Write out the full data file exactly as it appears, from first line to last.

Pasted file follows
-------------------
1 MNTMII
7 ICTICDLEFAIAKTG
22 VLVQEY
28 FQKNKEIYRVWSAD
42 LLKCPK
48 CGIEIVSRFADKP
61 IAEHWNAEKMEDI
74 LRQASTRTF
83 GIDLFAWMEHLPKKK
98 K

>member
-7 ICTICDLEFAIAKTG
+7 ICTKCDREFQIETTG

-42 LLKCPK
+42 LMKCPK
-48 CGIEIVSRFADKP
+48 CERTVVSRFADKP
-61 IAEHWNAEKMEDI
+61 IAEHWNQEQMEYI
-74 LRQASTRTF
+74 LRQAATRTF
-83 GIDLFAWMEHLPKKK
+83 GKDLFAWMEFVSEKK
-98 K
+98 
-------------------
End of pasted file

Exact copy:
1 MNTMII
7 ICTICDLEFAIAKTG
22 VLVQEY
28 FQKNKEIYRVWSAD
42 LLKCPK
48 CGIEIVSRFADKP
61 IAEHWNAEKMEDI
74 LRQASTRTF
83 GIDLFAWMEHLPKKK
98 K

>member
-7 ICTICDLEFAIAKTG
+7 ICTKCDREFQIETTG

-42 LLKCPK
+42 LMKCPK
-48 CGIEIVSRFADKP
+48 CERTVVSRFADKP
-61 IAEHWNAEKMEDI
+61 IAEHWNQEQMEYI
-74 LRQASTRTF
+74 LRQAATRTF
-83 GIDLFAWMEHLPKKK
+83 GKDLFAWMEFVSEKK
-98 K
+98 